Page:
Sensing the Dark Side of DNA

Science  15 Feb 2013:
Vol. 339, Issue 6121, pp. 763-764
DOI: 10.1126/science.1234724

You are currently viewing the summary.

View Full Text

Via your Institution

Log in through your institution

Log in through your institution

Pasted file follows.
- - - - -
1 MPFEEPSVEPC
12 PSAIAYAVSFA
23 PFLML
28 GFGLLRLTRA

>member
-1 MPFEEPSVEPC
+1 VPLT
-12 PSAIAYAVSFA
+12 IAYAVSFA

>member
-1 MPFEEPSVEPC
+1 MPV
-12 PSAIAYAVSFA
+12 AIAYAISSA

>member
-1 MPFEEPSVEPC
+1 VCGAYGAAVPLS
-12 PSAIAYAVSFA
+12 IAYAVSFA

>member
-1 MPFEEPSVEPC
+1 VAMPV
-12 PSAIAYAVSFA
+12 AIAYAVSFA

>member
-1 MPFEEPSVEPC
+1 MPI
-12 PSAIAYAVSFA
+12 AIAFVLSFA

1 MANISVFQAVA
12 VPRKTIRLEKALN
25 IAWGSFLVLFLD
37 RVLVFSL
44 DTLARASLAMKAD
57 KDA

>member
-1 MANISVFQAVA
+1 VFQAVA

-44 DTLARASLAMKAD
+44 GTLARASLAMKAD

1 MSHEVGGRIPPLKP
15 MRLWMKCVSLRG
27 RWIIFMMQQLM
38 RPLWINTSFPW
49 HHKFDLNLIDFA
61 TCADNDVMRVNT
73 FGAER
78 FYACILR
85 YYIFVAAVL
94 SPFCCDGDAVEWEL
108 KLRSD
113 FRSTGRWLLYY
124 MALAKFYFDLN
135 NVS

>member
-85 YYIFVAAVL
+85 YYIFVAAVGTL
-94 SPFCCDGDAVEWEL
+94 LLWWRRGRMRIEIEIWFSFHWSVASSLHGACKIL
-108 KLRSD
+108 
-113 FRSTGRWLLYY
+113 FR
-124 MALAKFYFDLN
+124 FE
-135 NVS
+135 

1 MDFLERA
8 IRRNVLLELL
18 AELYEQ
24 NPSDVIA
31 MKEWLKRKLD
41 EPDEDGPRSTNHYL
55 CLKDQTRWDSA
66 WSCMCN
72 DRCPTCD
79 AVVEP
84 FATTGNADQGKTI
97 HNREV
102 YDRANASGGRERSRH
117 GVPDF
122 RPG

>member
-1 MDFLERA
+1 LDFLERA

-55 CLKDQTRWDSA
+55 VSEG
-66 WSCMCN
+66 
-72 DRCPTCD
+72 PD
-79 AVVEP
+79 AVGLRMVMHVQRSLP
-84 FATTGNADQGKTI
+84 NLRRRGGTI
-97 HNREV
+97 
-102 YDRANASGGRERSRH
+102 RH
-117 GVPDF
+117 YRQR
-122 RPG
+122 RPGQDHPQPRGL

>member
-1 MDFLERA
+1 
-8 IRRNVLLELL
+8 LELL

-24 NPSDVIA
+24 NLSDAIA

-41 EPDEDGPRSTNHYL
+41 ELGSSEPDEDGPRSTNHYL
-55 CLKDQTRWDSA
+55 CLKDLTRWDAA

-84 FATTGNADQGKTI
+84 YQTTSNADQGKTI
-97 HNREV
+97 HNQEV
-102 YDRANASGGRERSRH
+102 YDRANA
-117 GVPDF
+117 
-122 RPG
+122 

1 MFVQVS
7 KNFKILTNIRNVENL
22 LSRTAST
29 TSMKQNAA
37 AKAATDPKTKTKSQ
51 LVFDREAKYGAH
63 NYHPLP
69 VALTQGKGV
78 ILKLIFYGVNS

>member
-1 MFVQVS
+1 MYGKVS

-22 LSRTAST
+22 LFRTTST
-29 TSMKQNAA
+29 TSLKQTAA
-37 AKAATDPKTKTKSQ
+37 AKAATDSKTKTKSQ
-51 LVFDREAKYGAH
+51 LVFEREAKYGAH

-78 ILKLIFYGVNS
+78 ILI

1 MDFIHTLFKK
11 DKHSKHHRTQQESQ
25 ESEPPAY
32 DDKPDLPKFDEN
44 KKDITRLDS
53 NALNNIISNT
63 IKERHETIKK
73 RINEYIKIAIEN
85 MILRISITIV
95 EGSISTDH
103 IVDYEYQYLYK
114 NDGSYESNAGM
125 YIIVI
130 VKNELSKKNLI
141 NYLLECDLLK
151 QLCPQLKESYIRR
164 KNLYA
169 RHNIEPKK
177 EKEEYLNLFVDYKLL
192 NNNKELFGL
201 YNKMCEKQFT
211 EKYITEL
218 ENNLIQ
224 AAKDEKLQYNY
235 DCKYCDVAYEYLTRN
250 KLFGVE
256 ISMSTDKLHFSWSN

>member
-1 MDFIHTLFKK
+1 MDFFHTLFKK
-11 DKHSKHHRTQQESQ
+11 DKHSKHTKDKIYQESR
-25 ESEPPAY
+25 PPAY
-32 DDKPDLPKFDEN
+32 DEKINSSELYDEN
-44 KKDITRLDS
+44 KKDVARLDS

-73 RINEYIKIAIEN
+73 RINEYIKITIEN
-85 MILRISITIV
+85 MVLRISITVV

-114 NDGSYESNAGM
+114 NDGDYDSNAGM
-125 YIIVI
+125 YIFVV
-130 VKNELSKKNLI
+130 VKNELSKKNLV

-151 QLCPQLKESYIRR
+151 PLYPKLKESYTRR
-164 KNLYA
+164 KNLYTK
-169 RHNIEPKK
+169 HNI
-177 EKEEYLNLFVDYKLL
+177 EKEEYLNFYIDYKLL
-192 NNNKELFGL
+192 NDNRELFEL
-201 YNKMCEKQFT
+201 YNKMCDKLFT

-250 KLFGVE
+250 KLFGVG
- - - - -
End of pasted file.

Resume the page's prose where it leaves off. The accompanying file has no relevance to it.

To immunologists, DNA has always had a dark side. Long before it was shown to be the genetic material, it was known to stimulate immune responses (1). When DNA is in the wrong place, it is a sign of danger. The danger can be in the form of infection where microbial DNA is sensed, or cellular damage that leaks DNA into the cytoplasm from the nucleus or mitochondria. In the latter scenario, DNA can cause havoc, provoking autoimmune conditions such as systemic lupus erythematosus. On pages 826 and 786 of this issue, Wu et al. (2) and Sun et al. (3), show that an enzyme called cyclic guanosine monophosphate–adenosine monophosphate (cGAMP) synthase (cGAS) detects cytoplasmic DNA and triggers a signaling system never before observed in metazoans, to galvanize host defense, inflammatory, and autoimmune responses.